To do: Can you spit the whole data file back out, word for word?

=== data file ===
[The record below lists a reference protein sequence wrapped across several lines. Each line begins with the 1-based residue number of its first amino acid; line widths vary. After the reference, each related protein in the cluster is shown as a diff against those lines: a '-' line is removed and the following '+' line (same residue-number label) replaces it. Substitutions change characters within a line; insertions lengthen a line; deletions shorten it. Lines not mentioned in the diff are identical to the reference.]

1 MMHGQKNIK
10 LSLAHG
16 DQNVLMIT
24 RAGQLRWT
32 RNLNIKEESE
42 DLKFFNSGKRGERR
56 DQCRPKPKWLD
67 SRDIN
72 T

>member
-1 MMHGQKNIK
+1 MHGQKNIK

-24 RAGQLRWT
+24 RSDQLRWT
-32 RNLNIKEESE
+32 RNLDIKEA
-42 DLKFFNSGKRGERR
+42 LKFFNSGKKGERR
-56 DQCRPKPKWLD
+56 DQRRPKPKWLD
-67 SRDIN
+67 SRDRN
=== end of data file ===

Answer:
[The record below lists a reference protein sequence wrapped across several lines. Each line begins with the 1-based residue number of its first amino acid; line widths vary. After the reference, each related protein in the cluster is shown as a diff against those lines: a '-' line is removed and the following '+' line (same residue-number label) replaces it. Substitutions change characters within a line; insertions lengthen a line; deletions shorten it. Lines not mentioned in the diff are identical to the reference.]

1 MMHGQKNIK
10 LSLAHG
16 DQNVLMIT
24 RAGQLRWT
32 RNLNIKEESE
42 DLKFFNSGKRGERR
56 DQCRPKPKWLD
67 SRDIN
72 T

>member
-1 MMHGQKNIK
+1 MHGQKNIK

-24 RAGQLRWT
+24 RSDQLRWT
-32 RNLNIKEESE
+32 RNLDIKEA
-42 DLKFFNSGKRGERR
+42 LKFFNSGKKGERR
-56 DQCRPKPKWLD
+56 DQRRPKPKWLD
-67 SRDIN
+67 SRDRN